Welcome back readers! To both you and to me! I have returned from my near two-week vacation feeling quite a bit better and ready to dive back into the world of writing once more, so let’s both get to it! Most of the recently relevant news was covered yesterday, so for now let’s just dive right into today’s topic!
This one’s another reader request, and it’s quite a good one because a lot of books, especially those that have mystery elements or storylines where characters are trying to piece things together, run headlong into it. Here, let me give you a quick example: Let’s consider a story with three primary characters, A, B, and C. A and B are in things from the beginning attempting to solve a murder, but C is a character that comes from a different approach/angle, and so doesn’t enter the mystery until about a third or halfway through the book.
At which point, character C asks A and B to catch them up on their side of the mystery. C has their own information to share, of course, but they need to know what A and B know and are working with first.
The question being … how do you present this? If the audience has been with A and B since the start of the book, then they should know all of the information C is asking to be presented. But now there’s a reason for them to summarize it once more … Does the author go for it? Do they gloss it over?
What are they supposed to do here?
Now, I know what some of you are thinking. You’re asking “Surely this can’t be that difficult, right?” And well … most people think that. But truth be told, I’ve read a lot of books where the creator reached this point and … Let’s just say that the following pages were yet another slog of stuff that was already known and obvious.
I actually stopped reading one author who became really bad at this, so bad that every time their protagonist made a decision, the narration would recount everything in the book that had led to that decision thus far. Even if that decision came just pages after the last decision that did the same. By about halfway through the book, this constant “recap” of the story so far was totaling around a page or two each time.
The result was something that became frustratingly tedious to read, and made my eyes gloss over repeatedly. Not something any author wants to hear about their book, for sure.
But as we’ve outlined above, sometimes our narrative places us in a position where we need to in some way convey what came before. And in fairness, it’s not actually a bad idea to do this in a lot of story types. Sometimes the audience needs reminders of what has come before, refreshers to remind of the stakes or clues or what-have-you.
But where is the line? How can you retread information you’ve already given the audience without boring them, that they already know?
Buckle up, because there’s a lot to this one.
Okay, so before we dive too deeply into some of the nuts and bolts here, there’s a factor that’s incredibly important to this question of retread. Two actually, though they’re intertwined, and both fall under a similar “umbrella.” These questions are “What is your audience?” and “What is your genre?”
Both are vital in asking this question because both influence exactly how much retread you’re expected to make. One, because the genre of the story can determine how often the question will come up—And if it only comes up once, halfway through the book, well what’s the harm in offering a quick summation?—and the second because some audiences will expect regular retreads while others will roll their eyes and exclaim “I know this already, get on with it.” A mystery is going to frequently be bringing up clues and questions about the plot each time a new clue or possible breakthrough is discovered, for example, while more straightforward thriller isn’t going to be quite as concerned with repeating all the little minutia of the plot as long as the world is saved.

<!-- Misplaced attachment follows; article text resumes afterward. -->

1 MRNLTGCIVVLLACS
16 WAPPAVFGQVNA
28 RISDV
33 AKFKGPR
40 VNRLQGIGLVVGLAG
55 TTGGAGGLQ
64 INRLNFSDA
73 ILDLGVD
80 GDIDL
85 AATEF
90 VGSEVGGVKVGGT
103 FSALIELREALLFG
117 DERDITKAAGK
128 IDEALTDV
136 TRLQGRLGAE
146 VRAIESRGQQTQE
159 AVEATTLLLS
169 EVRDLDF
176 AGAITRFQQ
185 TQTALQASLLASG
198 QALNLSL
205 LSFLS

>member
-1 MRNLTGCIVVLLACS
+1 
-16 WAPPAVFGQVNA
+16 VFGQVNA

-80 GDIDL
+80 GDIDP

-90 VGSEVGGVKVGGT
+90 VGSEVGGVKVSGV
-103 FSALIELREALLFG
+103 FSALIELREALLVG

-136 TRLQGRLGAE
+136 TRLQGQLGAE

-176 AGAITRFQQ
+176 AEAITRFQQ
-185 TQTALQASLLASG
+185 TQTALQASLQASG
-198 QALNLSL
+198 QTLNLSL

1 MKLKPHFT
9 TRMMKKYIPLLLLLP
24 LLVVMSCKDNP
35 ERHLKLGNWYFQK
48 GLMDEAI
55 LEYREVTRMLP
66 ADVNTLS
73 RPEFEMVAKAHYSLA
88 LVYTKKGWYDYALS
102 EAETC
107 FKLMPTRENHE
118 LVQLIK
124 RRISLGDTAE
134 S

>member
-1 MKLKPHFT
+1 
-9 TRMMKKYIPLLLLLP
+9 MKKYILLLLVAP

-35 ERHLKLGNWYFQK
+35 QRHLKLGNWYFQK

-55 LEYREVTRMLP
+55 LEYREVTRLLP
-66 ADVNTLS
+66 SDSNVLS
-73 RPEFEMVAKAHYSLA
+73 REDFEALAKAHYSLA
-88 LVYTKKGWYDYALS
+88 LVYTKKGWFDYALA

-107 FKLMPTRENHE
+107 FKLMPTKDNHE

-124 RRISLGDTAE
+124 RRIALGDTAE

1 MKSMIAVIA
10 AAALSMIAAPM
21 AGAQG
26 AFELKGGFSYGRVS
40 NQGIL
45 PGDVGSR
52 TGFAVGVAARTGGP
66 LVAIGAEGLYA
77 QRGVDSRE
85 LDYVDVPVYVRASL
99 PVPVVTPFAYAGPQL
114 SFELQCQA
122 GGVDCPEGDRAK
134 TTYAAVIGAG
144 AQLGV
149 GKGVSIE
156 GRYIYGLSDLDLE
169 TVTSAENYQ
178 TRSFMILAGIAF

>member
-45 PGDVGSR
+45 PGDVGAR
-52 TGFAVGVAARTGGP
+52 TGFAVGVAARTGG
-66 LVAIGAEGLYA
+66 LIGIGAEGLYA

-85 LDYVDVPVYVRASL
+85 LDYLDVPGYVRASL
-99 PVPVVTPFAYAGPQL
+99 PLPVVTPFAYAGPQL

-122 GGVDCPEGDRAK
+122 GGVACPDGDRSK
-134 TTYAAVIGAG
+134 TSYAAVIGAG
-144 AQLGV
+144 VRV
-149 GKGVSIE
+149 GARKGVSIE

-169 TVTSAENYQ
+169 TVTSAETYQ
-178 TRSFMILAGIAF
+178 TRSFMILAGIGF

Basically, once again this is a reminder that audience—who and what kind of reader is buying your book—and genre—the type of story you’re telling—are going to impact how often you retread what the audience already knows.
Have an extreme example: Look at episodic storytelling, specifically in television, which sometimes has to invent whole scenes just to “recap” any audience members who might have missed the prior episode(s), or even has a recap of “previously on” at the beginning to remind the audience of what’s happened.
So yes, keep genre and audience in mind. Some audiences out there don’t mind being hit with a retread of everything each chapter. Some absolutely will. Some genres of story are going to make such retreads more “common” in occurrence while others won’t have the same necessity. So that’s worth keeping in mind when looking at your story.
However, just because some genres will make it more common doesn’t mean that a writer can have free reign and excuse to deliver retreads. For example, one book I recall being unimpressed by had this as a constant sin. Yes, it was a mystery, but if felt the need to retread everything the characters knew quite frequently … even when there was nothing new to add. The characters would sit down, summarize what they’d summarized the last time they’d sat down and … that was it. They’d just summarize and restate what they had the last time they’d done exactly that.
Now, that book had other problems with its presentation of information, but let me make this clear: Excepting specific circumstances which I’ll get to in a moment, you should not be regularly regurgitating summaries at the audience with nothing new added. Even then, a constant bombardment of what the reader (and characters) should already know can be dragging, but at least if you’re adding something new to the mix there’s a reason for the reader to continue on. Without even that, what’s the point in them reading the recap?
Now, I did offer a specific circumstance as a counter to that, and so I want to talk about that before we forget. The thing with informational recaps and retreads is that they’re a slow part of pacing, and so you need to keep that in mind. Even if you drop it into the middle of an action scene, the information that a reader already knows is going to be like the flat part of a road where the “driver” stops and looks back a bit. You can make it short, but you can’t change the fact that without something new it’s going to stay flat.
Thing is, you can use this. Retreads and summations often make great “lows” after a high-stakes bit of action. For example, I actually do this in Fireteam Freelance. The episode Apatos (number nine) has the characters reeling after a massive loss and a narrow escape, and sees them summarize their current situation and options.